The longer you commute, the better your Subway eyes get. Having spent hours of each day in and out of 20th-century tunnels, the indiscernible but impending darkness(which sounds like a Raymond Carver characterization)becomes individual pieces of rail, graffiti tags from 164th Street, and an occasional vested MTA worker. My Subway eyes are dilated at the moment.
The system feels sad. The Subway has always been a sad place, from overworked nurses to the shelterless, but riding now lacks even the excitement at the end of every ride: a positive destination. With a wink and a doors-closing chime, the G train conductor holds hope.
One of my many indulgences, blogged and in the open.
Sitting on-top of L.L. Bean flannel covers, the Andrea Arnold directed season of Big Little Lies playing, the crumbs from a sleeve of unsalted Premium saltines rest in between my comforter and mattress. I am not alone, as they say, in this uncomfortability or this indulgence. And there is, of course, a market for this indulgence.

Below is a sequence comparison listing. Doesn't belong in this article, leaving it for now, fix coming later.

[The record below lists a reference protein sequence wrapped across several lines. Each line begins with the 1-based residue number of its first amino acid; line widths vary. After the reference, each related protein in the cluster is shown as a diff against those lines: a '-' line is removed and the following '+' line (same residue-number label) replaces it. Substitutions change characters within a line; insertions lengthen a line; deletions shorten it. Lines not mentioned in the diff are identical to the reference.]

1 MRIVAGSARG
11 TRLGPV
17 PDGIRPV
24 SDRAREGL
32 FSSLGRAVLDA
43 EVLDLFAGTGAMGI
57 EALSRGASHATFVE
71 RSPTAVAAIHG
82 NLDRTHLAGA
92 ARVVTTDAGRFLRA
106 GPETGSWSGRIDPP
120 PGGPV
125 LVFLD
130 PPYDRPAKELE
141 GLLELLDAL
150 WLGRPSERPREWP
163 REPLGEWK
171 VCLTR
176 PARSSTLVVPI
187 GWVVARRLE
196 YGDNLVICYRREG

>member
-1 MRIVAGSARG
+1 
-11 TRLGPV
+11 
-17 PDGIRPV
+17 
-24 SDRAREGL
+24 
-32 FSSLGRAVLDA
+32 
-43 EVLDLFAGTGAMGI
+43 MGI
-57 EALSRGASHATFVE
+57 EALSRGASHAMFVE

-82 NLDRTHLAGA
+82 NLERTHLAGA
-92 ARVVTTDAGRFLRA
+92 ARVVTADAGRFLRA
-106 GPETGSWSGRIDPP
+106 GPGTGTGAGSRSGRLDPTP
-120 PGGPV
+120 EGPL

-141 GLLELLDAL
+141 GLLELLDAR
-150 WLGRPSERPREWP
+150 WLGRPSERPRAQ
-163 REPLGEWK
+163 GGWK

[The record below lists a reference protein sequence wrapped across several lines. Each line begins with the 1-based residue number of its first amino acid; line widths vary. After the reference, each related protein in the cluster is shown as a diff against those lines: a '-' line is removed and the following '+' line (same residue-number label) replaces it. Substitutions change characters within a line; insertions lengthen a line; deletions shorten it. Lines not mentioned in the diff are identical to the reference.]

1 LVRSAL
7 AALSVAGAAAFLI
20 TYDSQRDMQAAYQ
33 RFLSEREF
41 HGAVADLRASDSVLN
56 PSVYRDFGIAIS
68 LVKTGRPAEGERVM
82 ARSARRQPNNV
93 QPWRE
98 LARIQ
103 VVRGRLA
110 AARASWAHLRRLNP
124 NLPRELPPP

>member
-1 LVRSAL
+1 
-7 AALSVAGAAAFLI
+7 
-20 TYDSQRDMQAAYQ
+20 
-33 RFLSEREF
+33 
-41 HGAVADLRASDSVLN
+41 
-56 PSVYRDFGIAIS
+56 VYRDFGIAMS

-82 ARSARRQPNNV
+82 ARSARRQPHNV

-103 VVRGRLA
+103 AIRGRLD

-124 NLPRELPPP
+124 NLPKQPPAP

Lundberg rice cakes, the pinnacle of this food group, are followed by the likes of unsalted Premium Saltines, Original flavored Goldfish, Kim’s Magic Pop, Cheerios, water crackers, and any other (essentially) flavorless square, circle, or triangle shaped carb. General Mills, Nabisco, and Pepperidge Farm produce iterations of these desired snacks, typically artificially flavored and well salted, in undesirable varieties. With no flavor, airy textures, and of varying geometric and non-geometric shapes, this food group bears no nutritional value or palatable appeal. While, in all likelihood, these healthier versions were created for dieting, the methodology…